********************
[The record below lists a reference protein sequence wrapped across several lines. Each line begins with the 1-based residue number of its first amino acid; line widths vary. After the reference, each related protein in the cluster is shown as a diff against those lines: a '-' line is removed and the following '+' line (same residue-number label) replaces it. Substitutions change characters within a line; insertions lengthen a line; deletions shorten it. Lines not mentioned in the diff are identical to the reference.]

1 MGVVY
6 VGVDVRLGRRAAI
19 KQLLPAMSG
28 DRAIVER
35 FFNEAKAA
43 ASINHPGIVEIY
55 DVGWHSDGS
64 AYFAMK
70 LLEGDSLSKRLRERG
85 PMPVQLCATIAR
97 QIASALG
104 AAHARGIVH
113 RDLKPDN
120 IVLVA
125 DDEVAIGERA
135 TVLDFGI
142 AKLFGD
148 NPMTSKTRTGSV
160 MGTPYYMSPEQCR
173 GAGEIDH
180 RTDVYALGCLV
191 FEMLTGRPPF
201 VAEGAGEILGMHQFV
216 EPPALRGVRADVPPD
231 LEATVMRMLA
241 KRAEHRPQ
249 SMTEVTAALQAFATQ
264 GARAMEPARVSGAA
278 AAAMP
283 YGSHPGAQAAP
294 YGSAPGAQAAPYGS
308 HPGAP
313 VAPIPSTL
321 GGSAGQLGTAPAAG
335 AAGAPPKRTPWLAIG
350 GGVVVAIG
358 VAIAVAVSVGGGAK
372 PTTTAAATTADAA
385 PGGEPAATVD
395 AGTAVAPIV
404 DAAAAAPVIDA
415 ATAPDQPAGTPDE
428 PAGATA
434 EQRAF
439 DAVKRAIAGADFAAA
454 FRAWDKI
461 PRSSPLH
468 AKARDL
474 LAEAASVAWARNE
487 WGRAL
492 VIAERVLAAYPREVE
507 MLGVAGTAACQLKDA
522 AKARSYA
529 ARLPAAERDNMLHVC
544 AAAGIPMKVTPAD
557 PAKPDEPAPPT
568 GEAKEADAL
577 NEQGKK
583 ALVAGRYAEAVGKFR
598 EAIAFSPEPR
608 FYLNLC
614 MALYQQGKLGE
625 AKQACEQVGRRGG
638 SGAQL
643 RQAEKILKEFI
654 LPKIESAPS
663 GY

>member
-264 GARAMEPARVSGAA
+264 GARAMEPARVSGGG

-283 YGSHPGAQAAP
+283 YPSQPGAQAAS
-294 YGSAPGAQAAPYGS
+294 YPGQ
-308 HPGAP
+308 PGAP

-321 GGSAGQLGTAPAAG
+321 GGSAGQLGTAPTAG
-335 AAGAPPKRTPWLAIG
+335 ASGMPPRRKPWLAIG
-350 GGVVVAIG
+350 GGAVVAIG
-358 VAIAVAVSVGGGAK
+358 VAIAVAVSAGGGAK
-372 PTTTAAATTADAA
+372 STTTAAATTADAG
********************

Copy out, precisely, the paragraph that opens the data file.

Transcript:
[The record below lists a reference protein sequence wrapped across several lines. Each line begins with the 1-based residue number of its first amino acid; line widths vary. After the reference, each related protein in the cluster is shown as a diff against those lines: a '-' line is removed and the following '+' line (same residue-number label) replaces it. Substitutions change characters within a line; insertions lengthen a line; deletions shorten it. Lines not mentioned in the diff are identical to the reference.]